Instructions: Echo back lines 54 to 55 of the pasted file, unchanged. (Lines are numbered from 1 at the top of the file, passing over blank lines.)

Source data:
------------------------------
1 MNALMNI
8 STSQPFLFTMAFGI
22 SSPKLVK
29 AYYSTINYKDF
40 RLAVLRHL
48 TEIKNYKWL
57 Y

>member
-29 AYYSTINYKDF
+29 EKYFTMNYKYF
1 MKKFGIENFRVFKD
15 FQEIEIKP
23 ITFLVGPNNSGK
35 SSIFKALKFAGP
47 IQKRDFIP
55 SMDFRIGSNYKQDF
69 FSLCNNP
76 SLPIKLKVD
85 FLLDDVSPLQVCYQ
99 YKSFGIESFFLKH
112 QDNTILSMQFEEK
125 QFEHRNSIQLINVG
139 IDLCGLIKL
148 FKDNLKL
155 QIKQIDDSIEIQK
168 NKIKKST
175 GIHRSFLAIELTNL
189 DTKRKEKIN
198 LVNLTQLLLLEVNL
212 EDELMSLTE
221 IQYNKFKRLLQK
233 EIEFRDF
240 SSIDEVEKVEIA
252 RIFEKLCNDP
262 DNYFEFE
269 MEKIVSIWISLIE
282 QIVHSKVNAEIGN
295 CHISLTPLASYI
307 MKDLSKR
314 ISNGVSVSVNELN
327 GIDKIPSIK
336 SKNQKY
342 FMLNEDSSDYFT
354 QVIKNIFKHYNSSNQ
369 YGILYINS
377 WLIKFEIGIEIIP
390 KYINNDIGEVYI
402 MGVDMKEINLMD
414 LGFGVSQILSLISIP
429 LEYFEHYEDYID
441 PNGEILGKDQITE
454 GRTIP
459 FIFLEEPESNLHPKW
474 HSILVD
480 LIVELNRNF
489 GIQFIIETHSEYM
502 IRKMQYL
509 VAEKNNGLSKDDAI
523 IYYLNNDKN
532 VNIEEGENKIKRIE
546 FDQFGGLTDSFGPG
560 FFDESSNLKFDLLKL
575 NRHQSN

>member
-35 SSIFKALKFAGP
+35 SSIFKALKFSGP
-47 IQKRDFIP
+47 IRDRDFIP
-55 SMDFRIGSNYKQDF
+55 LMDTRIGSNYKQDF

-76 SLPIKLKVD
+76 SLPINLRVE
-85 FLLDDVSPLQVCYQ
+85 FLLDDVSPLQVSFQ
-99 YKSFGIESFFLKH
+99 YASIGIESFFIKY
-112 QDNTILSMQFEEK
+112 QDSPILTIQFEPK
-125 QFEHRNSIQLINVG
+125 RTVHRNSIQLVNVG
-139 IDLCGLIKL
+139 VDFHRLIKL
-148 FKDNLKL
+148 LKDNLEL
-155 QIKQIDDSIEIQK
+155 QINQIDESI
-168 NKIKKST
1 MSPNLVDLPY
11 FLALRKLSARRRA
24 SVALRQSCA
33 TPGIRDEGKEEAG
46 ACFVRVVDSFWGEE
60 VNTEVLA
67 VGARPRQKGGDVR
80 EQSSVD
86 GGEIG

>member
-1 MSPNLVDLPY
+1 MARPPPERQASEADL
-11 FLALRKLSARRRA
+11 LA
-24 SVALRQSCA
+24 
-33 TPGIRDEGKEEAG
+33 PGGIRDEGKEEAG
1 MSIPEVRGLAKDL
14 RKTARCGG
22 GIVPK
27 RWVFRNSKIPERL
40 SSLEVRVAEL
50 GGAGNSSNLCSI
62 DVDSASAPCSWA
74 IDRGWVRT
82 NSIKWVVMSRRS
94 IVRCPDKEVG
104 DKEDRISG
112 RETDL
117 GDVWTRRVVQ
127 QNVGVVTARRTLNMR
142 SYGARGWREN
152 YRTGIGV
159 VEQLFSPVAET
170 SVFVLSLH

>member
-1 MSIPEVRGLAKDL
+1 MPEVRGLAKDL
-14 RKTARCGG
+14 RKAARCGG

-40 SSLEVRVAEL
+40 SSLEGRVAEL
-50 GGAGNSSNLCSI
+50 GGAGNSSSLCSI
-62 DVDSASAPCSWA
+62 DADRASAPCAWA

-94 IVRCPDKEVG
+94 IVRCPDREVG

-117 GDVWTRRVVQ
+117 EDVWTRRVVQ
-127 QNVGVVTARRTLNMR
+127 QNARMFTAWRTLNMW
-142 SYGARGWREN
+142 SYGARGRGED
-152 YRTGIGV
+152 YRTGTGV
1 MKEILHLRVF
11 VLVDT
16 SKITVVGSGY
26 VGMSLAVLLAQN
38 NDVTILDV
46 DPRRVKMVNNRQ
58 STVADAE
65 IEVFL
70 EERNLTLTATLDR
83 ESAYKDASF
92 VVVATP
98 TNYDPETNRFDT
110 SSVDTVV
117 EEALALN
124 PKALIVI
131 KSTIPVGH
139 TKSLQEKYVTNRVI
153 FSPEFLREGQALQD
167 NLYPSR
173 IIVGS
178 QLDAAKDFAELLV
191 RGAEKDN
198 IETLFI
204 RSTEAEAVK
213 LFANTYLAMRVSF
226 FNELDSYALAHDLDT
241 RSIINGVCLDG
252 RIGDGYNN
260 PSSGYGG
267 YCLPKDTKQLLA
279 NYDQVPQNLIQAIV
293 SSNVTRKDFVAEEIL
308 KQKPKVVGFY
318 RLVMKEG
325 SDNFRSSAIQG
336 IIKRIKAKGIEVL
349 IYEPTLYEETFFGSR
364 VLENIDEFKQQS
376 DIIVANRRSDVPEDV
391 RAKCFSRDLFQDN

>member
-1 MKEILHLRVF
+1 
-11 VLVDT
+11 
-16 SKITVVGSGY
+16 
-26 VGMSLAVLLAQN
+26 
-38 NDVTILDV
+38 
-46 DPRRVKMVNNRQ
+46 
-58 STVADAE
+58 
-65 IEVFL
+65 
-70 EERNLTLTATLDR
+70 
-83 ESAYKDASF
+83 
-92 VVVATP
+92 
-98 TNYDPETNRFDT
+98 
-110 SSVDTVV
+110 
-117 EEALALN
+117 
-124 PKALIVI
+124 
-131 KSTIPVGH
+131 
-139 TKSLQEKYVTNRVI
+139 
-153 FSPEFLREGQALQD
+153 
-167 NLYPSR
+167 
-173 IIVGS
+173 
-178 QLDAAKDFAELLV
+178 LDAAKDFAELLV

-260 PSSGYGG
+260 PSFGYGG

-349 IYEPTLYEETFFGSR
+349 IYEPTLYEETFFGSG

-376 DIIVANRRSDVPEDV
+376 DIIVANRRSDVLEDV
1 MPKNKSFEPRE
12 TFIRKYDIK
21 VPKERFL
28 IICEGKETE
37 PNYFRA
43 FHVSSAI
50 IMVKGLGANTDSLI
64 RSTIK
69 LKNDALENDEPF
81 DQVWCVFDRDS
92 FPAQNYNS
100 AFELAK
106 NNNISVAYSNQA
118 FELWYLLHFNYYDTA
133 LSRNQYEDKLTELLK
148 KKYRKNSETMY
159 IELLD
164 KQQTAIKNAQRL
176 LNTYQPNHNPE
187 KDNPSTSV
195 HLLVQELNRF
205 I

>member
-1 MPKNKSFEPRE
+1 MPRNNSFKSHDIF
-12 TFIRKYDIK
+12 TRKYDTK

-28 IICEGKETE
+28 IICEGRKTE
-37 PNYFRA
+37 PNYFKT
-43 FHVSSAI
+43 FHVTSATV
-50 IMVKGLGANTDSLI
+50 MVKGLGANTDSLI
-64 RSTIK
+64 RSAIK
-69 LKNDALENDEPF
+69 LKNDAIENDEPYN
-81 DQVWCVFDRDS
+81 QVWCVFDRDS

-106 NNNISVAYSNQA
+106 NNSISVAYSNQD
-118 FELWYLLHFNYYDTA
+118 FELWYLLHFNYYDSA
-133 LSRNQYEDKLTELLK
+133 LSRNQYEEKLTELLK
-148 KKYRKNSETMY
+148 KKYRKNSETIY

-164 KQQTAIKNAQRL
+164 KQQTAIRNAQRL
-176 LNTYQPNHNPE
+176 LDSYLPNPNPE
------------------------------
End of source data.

474 HSILVD
480 LIVELNRNF